2. Americans are largely ignorant and simply respond to sound bites. Several times during the coffee the attendees referred to something they had heard on Fox News as if it were fact. Basing your attitudes on something you hear on Fox News, or The Daily Show, or from reading this blog is just wrong. All of us are biased, and everyone needs to dig into the real facts.
3. There are many inexperienced people making major decisions. While I welcome a citizen government, I also love having experienced people guiding the country. I applaud Beutler’s zest for public service, but the fact is that like many of our new politicians, she does not have the experience base to be running a country. Instead, the neophytes become easy extensions of those manipulating the system for their own gain.
4. Our politicians are also taking an incredibly limited view of complex problems. While I believe Buetler has the very best of intentions, she simply read back Republican sound bites and offered no critical thinking. We are not in a time and space when our leaders can draw lines in the sand. The idea that legislation cannot be crafted that would tax those that really need taxing is absurd.
The truth is the political intelligentsia knows what needs to be done. The Simpson-Bowles plan offends everyone a little bit, which is ultimately what needs to be done. Entitlements need to be cut. The defense budget needs to come down. Retirement age needs to be raised. And taxes need to increase.
As a businessman, I understand that during bad times I may need to cut expenses, but I would never run my business based on solely cutting back; that would be throwing in the towel and accepting a mediocre future. I build my business by managing expenses while increasing revenues. The government receives revenues in the form of taxes, and they need to observe a balancing act between collecting sufficient revenue while not inhibiting growth that would ultimately lead to even more revenue.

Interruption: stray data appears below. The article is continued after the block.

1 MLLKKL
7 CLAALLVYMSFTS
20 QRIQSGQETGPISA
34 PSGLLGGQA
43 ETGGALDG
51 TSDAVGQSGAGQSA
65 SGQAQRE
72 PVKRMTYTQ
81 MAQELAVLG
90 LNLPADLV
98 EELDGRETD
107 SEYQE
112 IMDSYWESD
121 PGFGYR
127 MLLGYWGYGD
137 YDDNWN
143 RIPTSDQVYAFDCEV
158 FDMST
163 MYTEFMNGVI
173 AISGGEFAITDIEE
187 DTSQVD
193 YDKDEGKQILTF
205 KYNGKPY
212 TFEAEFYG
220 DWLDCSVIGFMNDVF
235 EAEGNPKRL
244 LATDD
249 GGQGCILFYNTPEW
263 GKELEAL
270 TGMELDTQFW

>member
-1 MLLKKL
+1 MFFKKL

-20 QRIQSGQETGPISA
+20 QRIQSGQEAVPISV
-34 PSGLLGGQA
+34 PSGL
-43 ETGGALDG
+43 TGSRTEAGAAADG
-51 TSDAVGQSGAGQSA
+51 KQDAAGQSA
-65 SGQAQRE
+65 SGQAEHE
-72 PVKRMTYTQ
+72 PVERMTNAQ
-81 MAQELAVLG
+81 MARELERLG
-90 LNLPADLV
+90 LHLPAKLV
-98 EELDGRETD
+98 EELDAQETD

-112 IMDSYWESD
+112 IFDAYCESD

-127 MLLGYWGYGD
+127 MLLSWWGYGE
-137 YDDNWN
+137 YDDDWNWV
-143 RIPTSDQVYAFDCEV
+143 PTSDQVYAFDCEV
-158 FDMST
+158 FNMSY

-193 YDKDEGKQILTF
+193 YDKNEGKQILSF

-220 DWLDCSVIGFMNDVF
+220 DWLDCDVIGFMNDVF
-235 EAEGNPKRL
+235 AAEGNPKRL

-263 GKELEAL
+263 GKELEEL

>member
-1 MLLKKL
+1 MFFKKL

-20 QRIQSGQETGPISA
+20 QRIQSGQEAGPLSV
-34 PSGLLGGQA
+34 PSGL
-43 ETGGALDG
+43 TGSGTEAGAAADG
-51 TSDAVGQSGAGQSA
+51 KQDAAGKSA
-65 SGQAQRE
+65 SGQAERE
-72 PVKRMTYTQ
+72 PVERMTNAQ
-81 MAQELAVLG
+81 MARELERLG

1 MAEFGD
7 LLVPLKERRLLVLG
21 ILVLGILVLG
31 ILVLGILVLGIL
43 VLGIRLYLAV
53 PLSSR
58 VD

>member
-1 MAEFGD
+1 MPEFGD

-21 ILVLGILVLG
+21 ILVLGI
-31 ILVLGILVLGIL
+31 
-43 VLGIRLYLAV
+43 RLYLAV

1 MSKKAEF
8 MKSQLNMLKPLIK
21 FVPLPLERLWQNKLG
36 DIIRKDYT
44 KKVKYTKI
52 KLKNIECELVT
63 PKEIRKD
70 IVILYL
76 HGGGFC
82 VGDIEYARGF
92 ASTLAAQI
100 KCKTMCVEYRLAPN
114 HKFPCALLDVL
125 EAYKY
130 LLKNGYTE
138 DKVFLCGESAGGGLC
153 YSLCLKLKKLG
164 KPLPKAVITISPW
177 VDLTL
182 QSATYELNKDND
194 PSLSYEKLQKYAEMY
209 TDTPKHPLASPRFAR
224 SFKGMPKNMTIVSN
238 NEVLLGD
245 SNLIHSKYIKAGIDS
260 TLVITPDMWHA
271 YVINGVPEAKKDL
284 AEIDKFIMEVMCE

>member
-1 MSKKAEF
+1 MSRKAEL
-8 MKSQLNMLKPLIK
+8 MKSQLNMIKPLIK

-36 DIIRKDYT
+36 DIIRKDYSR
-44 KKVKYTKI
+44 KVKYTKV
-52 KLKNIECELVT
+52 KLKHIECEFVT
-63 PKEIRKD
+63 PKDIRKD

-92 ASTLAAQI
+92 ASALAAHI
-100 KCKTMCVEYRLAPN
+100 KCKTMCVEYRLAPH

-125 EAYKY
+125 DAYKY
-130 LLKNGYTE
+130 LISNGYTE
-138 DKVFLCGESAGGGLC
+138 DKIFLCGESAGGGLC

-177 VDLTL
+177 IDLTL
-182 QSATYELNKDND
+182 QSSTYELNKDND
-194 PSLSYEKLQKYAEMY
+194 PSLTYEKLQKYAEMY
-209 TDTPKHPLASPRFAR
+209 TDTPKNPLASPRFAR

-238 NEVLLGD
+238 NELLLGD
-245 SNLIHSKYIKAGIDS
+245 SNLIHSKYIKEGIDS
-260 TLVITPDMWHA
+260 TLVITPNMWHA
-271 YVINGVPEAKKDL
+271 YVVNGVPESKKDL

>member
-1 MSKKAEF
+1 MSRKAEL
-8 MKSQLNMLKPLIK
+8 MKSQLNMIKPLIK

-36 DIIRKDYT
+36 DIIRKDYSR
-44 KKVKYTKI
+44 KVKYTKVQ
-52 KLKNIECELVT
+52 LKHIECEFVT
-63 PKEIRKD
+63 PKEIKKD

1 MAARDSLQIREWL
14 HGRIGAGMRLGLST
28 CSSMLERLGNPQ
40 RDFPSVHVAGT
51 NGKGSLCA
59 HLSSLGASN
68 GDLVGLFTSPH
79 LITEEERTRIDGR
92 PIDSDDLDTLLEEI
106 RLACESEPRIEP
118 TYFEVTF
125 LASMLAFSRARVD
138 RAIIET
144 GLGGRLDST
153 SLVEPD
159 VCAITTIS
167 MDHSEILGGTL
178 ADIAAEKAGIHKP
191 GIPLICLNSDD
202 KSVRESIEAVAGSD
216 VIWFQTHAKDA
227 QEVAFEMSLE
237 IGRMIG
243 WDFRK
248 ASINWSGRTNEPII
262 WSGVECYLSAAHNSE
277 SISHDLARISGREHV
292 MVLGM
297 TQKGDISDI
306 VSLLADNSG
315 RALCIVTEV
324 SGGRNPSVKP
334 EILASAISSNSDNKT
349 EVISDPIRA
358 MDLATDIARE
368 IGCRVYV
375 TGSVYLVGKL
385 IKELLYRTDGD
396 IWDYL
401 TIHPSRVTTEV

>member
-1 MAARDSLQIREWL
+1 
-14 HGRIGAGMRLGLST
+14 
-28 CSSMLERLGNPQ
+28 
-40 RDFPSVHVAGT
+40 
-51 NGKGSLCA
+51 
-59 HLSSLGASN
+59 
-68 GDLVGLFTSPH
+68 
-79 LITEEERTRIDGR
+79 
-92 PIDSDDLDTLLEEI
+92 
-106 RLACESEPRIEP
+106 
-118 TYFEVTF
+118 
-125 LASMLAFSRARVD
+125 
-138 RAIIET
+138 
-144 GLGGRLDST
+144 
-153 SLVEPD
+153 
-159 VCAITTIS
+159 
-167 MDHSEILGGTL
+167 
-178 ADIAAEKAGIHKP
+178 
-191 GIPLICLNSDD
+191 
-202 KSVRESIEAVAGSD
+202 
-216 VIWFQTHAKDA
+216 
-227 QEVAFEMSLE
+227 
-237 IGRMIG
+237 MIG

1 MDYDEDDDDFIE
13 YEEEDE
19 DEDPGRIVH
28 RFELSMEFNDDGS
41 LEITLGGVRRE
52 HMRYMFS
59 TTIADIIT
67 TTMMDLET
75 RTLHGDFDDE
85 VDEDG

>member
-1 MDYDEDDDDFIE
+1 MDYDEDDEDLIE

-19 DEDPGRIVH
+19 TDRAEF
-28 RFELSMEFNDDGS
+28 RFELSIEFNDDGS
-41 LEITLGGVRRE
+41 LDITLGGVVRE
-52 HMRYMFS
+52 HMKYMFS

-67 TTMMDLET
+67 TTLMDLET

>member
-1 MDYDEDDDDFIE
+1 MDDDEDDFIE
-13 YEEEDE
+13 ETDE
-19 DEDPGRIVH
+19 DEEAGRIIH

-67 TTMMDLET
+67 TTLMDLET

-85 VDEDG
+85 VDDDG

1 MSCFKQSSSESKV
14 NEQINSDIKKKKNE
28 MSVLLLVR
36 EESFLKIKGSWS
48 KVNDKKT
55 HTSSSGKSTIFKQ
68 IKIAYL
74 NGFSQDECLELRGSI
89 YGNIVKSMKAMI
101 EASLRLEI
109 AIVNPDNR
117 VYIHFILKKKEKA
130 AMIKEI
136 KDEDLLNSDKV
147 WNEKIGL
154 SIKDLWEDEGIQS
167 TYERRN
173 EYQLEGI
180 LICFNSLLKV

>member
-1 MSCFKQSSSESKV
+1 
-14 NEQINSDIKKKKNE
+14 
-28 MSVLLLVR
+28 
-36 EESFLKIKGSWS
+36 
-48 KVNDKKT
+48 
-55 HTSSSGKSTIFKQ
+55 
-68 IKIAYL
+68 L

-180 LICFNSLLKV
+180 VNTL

As I pointed out to my Congresswoman, if you read the specifics of our bond downgrade the problem is not necessarily our ability to repay. Rather, it is our divisive political climate and our inability to realistically deal with our debt. The money many of us lost in the recent stock market crash far exceeds what we would pay in reasonable tax increases.
But unfortunately this message is lost on my Congresswoman, who can only repeat the mantra “Obama wants to spend all our money and raise everyone’s taxes”.